To determine the outcomes of patients managed with different routes of enteral feeding during chemoradiotherapy for oropharynx cancer. The hospital and dietetic records of consecutive patients with oropharynx squamous cell carcinoma treated between January 2007 and June 2009 with concurrent chemoradiotherapy were reviewed retrospectively. One hundred and four patients were analysed. Seventy-one received a prophylactic gastrostomy, 21 were managed with a strategy of NG tube as required and 12 received a therapeutic gastrostomy. Patients with a prophylactic gastrostomy commenced enteral feeding a median of 24 days after commencing radiotherapy, compared with a median of 41 days (p<0.001) for the NG as required group. Comparing prophylactic gastrostomy, NG as required and therapeutic gastrostomy, median number of unplanned inpatient days were 6, 14 and 7, respectively (p<0.01 for prophylactic gastrostomy vs. NG as required). Mean percentage weight loss at the end of treatment (6.1% vs. 7.1% vs. 5.2%, respectively) and at 6 months post-radiotherapy (11.7%, 14.3% and 8.9%) were similar in all groups (p=0.23). There was no significant difference in type of diet post-radiotherapy between prophylactic gastrostomy and NG as required groups (p=0.22). Median duration of enteral feeding was 181, 64 and 644 days, respectively (p<0.01 for prophylactic gastrostomy vs. NG as required). Use of a prophylactic gastrostomy (p<0.01) and higher T stage (p<0.01) were associated with increased duration of enteral feeding on a multivariate analysis. These data reinforce concerns regarding the detrimental impact of prophylactic gastrostomy placement upon long-term enteral feed dependence.
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http://dx.doi.org/10.1016/j.oraloncology.2011.11.022DOI Listing
May 2012

Feasibility and efficacy of induction docetaxel, cisplatin, and 5-fluorouracil chemotherapy combined with cisplatin concurrent chemoradiotherapy for nonmetastatic Stage IV head-and-neck squamous cell carcinomas.

Int J Radiat Oncol Biol Phys 2011 Nov 27;81(4):e237-43. Epub 2011 May 27.

Department of Clinical Oncology, St. James's Institute of Oncology, Leeds, United Kingdom.

Purpose: To report the experience of treating selected fit patients with locally advanced head-and-neck squamous cell carcinoma with three cycles of induction TPF (docetaxel 75 mg/m(2), cisplatin 75 mg/m(2), 5-fluorouracil 750 mg/m(2), Days 2-5) followed by concurrent three-weekly bolus cisplatin 100 mg/m(2) chemoradiotherapy.

Methods And Materials: Between March 2006 and February 2010, 66 patients with nonmetastatic Stage IV head-and-neck squamous cell carcinoma were treated in a single institution with three cycles of induction TPF, followed by radical radiotherapy with concurrent cisplatin 100 mg/m(2).

Results: Median age was 54 years (range, 33-69 years). Median follow-up was 21 months (range, 4-55 months). During TPF, Grade 3 toxicity occurred in 18 patients (27%), dose modifications in 10 (15%), delays in 3 (5%), and unplanned admissions in 6 (9%); a clinical tumor response was documented in 60 patients (91%). Median time from the final cycle of TPF to commencing radiotherapy was 22 days. Sixty-two patients (94%) received radical radiotherapy, and all completed treatment with no delays ≥3 days. One, two, and three cycles of concurrent cisplatin were delivered to 18 patients (29%), 38 patients (61%), and 3 patients (5%), respectively. Ninety-two percent of patients received enteral feeding; median weight loss during treatment was 7%. Forty-two patients (68%) had unplanned admissions with no on-treatment deaths. Three unrelated deaths occurred after treatment. At 1 year after treatment, 21% of patients without disease progression remained gastrostomy dependent. Of 58 assessable patients, 50 (86%) achieved a complete response after treatment. One- and 2-year progression-free survival, cause-specific survival, and overall survival were 88%, 92%, and 86% and 80%, 85%, and 80%, respectively.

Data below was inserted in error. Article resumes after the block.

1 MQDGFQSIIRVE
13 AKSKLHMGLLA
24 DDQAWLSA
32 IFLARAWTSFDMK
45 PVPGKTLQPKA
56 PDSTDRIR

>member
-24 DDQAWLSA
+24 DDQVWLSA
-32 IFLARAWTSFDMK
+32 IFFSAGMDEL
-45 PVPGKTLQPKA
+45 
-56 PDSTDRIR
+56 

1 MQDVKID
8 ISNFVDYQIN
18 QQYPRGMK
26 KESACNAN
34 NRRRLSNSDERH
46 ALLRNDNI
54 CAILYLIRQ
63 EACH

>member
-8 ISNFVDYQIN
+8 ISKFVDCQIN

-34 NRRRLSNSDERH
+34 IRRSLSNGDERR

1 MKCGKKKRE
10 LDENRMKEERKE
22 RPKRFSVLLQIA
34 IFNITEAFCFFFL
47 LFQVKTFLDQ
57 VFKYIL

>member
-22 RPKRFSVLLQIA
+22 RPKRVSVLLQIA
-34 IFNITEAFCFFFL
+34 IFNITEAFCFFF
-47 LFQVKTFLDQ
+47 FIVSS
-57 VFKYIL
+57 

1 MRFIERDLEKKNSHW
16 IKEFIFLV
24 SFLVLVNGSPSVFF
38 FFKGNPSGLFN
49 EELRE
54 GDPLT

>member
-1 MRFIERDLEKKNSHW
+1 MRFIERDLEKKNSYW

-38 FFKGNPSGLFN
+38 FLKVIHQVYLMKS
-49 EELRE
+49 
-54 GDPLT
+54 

Conclusion: The combination of induction TPF with concurrent cisplatin chemoradiotherapy in patients with locally advanced head and neck squamous cell carcinoma is tolerable, with encouraging efficacy.
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http://dx.doi.org/10.1016/j.ijrobp.2011.03.043DOI Listing
November 2011

Recurrence patterns of locally advanced head and neck squamous cell carcinoma after 3D conformal (chemo)-radiotherapy.

Radiat Oncol 2011 May 24;6:54. Epub 2011 May 24.

St James's Institute of Oncology, Leeds, UK.

Background: To establish recurrence patterns among locally advanced head and neck non-nasopharyngeal squamous cell carcinoma (HNSCC) patients treated with radical (chemo-) radiotherapy and to correlate the sites of loco-regional recurrence with radiotherapy doses and target volumes

Method: 151 locally advanced HNSCC patients were treated between 2004-2005 using radical three-dimensional conformal radiotherapy. Patients with prior surgery to the primary tumour site were excluded. The sites of locoregional relapses were correlated with radiotherapy plans by the radiologist and a planning dosimetrist.

Results: Median age was 59 years (range:34-89). 35 patients had stage III disease, 116 patients had stage IV A/B. 36 patients were treated with radiotherapy alone, 42 with induction chemotherapy, 63 with induction and concomitant chemoradiotherapy and 10 concomitant chemoradiotherapy. Median follow-up was 38 months (range 3-62). 3-year cause specific survival was 66.8%. 125 of 151 (82.8%) achieved a complete response to treatment. Amongst these 125 there were 20 local-regional recurrence, comprising 8 local, 5 regional and 7 simultaneous local and regional; synchronous distant metastases occurred in 7 of the 20. 9 patients developed distant metastases in the absence of locoregional failure. For the 14 local recurrences with planning data available, 12 were in-field, 1 was marginal, and 1 was out-of-field. Of the 11 regional failures with planning data available, 7 were in-field, 1 was marginal and 3 were out-of-field recurrences.